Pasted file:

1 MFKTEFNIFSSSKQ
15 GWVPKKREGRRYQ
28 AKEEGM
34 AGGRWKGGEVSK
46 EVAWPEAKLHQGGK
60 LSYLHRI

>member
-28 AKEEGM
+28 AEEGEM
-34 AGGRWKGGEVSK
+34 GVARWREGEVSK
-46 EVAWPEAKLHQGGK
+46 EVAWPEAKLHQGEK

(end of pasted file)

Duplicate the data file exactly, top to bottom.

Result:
1 MFKTEFNIFSSSKQ
15 GWVPKKREGRRYQ
28 AKEEGM
34 AGGRWKGGEVSK
46 EVAWPEAKLHQGGK
60 LSYLHRI

>member
-28 AKEEGM
+28 AEEGEM
-34 AGGRWKGGEVSK
+34 GVARWREGEVSK
-46 EVAWPEAKLHQGGK
+46 EVAWPEAKLHQGEK